After receiving her degree, Hishikawa became the first Japanese woman to earn a medical license in the state of Illinois and was one of just 300 women practicing medicine in the state in the 1890s. Specializing in gynecology and pediatrics, she was an assistant house physician at the Foundlings’ Home in Chicago and pursued a partial course of study as an intern at the Woman’s Hospital. In November of 1890 she returned to Japan as a medical missionary. Before her departure, WMC president Charles Warrington Earle, MD, threw her a going-away party at his home.

When Hishikawa registered as a medical doctor in Japan in 1891, she was one of only 13 female doctors in the country. She began work in the Nigeshi Hospital in Yokohama, which was managed by a Christian organization. Within a few years she had begun working in the Kyoto Mission with her mentor Sarah Cummings, now known by her married name, Sarah Porter. Hishikawa established and ran a dispensary at the Mission, where they treated 1500 patients in one year.

While Yasu Hishikawa’s date of death is unknown, mentions of her being ill appear in reports for the Kyoto Mission. According to the reports, the dispensary had to be closed for periods of time between 1894 and 1896 due to her illness. She had died by June 1902, when the journal Woman’s Missionary Friend reported that she had died since returning to Japan in 1890.²

Besides the details discussed here, little is known about the life of Yasu Hishikawa. Thank you to researcher Takako Day, who compiled much of what is known about Hishikawa in her two-part article "Atypical Japanese Women - The First Japanese Female Medical Doctor and Nurses in Chicago." Without her work and generosity in sharing it, we would know very little about Yasu Hishikawa.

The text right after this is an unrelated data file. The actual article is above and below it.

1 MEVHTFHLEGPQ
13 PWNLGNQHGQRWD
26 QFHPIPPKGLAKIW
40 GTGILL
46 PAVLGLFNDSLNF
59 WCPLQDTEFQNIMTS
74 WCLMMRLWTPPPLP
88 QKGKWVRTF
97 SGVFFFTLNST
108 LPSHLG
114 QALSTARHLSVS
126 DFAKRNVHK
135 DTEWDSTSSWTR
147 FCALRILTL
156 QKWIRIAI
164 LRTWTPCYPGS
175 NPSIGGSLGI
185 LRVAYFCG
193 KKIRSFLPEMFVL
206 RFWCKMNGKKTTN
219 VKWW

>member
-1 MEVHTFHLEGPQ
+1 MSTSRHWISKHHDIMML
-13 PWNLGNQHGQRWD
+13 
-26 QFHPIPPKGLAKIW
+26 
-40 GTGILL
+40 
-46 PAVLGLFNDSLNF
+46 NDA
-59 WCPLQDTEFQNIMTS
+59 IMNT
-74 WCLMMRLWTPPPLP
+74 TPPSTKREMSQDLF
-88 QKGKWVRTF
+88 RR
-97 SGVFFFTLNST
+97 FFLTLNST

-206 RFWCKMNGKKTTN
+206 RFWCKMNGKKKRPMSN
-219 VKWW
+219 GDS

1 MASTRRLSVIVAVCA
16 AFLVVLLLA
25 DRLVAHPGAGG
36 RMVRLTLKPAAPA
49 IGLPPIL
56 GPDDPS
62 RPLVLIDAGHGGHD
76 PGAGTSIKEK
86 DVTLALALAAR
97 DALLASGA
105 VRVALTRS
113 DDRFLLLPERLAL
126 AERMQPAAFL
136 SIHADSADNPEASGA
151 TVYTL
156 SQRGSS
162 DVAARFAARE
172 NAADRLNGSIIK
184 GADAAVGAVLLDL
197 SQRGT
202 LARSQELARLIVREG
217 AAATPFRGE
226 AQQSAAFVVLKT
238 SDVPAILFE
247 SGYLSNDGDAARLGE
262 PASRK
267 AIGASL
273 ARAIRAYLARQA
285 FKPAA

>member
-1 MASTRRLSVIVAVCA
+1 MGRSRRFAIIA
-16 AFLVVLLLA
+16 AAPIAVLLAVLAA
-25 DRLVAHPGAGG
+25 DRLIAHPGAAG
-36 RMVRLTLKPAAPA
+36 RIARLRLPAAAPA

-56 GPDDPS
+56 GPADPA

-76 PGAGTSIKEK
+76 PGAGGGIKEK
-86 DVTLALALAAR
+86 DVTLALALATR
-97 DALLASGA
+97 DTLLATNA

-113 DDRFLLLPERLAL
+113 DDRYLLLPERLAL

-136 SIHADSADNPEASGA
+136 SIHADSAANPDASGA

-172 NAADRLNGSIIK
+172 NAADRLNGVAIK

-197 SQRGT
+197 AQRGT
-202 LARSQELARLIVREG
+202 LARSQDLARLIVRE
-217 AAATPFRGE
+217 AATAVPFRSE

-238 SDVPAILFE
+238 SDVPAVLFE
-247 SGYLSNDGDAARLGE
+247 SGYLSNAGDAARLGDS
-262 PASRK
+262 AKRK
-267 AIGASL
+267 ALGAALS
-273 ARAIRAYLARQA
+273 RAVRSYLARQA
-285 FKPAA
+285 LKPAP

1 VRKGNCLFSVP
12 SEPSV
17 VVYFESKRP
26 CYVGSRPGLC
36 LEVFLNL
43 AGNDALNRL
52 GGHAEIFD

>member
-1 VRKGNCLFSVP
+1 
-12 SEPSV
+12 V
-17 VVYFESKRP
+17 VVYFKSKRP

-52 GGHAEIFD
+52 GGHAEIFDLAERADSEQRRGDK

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Endnotes

1. Woman’s Medical School, Northwestern University (Woman’s Medical College of Chicago): The Institution and Its Founders, Class Histories, 1870-1896 (Chicago: H. G. Cutler, 1896), 145.

2. Barnes, Io, “College Girls in Missions. VI. Northwestern University,” Woman’s Missionary Friend 34, no. 6 (June 1902): 195.

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Selected References

Day, Takako. “Atypical Japanese Women – The First Japanese Female Medical Doctor and Nurses in Chicago” Parts 1 and 2. Discover Nikkei. Japanese American National Museum, December 6-7, 2018.

Fujimoto, Hiro. “Women, missionaries, and medical professions: the history of overseas female students in Meiji Japan.” Japan Forum 32, no 2 (2020): 185-208.

Woman’s Medical School, Northwestern University (Woman’s Medical College of Chicago): The Institution and Its Founders, Class Histories, 1870-1896. Chicago: H. G. Cutler, 1896.

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Updated: March 30, 2022